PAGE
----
23. Various Opinions on Pulsatile Flow (continued) • Opponents • Pulsatile flow is a more complex procedure for minimal benefits • Capillary Critical Closing Pressure: (although never seen under microscope) The belief that when the pressure in the capillary system goes below a certain point the capillaries will close…reducing the gas exchange between the blood and the tissues

  24. Flow, Pressure and Resistance • Blood Flow: defined as the movement of blood flow through the body, or in our case, the extracorporeal circuit • Pressure: defined as the force vector that is exerted at a 90 degree to that of blood flow • Resistance: the force vector opposite to that of pressure

  25. The Relationship Between Pressure, Flow and Resistance • Flow = Pressure / Resistance • Resistance = Pressure / Flow • Pressure = Flow X Resistance

  26. Laminar Flow • Definition: Referring to blood flow, where all the layers run parallel to the walls of the blood vessels or tube

  27. Reynold’s Number • An equation that enables us to determine whether blood flow is laminar or turbulent • R.N = 2 (fluid density)( average velocity)(r) (fluid viscosity) • If R.N. < 2000 flow is laminar • If R.N. > 3000 flow is turbulent • If R.N. between 2000 and 3000 flow unstable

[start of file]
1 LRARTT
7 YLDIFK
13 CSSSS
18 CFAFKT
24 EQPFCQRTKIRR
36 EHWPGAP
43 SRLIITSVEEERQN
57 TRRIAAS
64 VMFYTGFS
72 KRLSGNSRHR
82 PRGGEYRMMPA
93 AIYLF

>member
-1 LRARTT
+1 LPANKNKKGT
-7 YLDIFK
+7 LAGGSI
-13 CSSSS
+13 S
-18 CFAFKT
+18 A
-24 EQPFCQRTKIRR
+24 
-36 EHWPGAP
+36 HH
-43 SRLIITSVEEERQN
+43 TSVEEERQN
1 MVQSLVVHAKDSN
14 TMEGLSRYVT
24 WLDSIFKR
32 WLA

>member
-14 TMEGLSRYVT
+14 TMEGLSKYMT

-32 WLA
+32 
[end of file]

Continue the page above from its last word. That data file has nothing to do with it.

28. Reynold’s Number (continued) • Blood acts as a Newtonian fluid, one that has a constant viscosity at all velocities • A thixotropic fluid : the viscosity is altered by changing velocities

  29. Viscosity • Another important factor that effects the flow of blood • Viscosity = Shear Stress / Shear Rate

  30. Poiseuille’s Law • Expresses how different variables effect flow. The most notable variable is radius of the vessel or tube. • Flow = (Pressure gradient)(3.14)(radius 4) • 8 (viscosity)(length)

  31. Resistance • The main source of resistance is the arterioles. This resistance comes after the pressure source (the heart) giving up peripheral resistance • TPR = MAP/F • TPR= Sum of all factors effecting the resistance to flow

  32. Resistance (continued) • SVR= PA - PV / Q • PA= MAP • PV= RAP • Q= Flow Rate • SVR= (MAP-CVP/C.O.) X 80

  33. Pressure • When the heart contracts and the pressure rises, the highest point is called systolic pressure • When the heart relaxes and the aortic pressure reaches the lowest point.. this is called diastolic pressure • Mean arterial pressure = SP/DP

  34. Pressure (continued) • Because vessels aren’t normally rigid, rather they are flexible, you will see a nice rise in the arterial wave form. • If the aorta, the most flexible vessel, is rigid, the systolic pressure would rise sharply. (A good diagnostic indicator)

  35. Resistance • The main source of resistance is the arterioles • Viscosity = Shear Stress / Shear Rate • F= (P1-P2) X 3.14 X r4/8L X Viscosity